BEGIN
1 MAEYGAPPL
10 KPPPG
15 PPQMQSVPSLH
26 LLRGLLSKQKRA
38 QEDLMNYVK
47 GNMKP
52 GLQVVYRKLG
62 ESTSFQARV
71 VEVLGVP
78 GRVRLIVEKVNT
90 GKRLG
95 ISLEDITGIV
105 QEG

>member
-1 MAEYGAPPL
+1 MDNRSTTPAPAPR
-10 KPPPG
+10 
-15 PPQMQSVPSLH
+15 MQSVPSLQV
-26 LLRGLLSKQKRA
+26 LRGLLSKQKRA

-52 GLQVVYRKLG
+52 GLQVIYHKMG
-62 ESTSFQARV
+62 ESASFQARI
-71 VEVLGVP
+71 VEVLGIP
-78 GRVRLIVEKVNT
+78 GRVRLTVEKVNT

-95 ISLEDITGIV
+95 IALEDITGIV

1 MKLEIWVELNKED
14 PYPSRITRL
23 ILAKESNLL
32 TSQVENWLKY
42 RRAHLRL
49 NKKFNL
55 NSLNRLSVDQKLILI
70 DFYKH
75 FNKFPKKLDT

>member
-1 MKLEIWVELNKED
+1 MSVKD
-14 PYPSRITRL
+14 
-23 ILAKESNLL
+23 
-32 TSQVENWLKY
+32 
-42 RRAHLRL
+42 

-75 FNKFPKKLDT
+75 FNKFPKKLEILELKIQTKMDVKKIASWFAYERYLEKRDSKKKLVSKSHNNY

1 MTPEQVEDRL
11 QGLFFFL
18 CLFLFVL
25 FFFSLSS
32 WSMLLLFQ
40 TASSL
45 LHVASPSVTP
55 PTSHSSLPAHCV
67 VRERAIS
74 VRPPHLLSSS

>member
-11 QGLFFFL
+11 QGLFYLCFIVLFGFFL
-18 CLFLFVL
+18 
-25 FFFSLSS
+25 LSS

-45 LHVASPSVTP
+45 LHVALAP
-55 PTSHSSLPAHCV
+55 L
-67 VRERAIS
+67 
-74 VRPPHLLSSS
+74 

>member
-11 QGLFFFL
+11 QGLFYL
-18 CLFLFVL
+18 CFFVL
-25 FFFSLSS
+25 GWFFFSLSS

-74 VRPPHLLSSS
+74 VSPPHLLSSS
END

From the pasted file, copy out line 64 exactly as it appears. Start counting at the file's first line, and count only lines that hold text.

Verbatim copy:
74 VRPPHLLSSS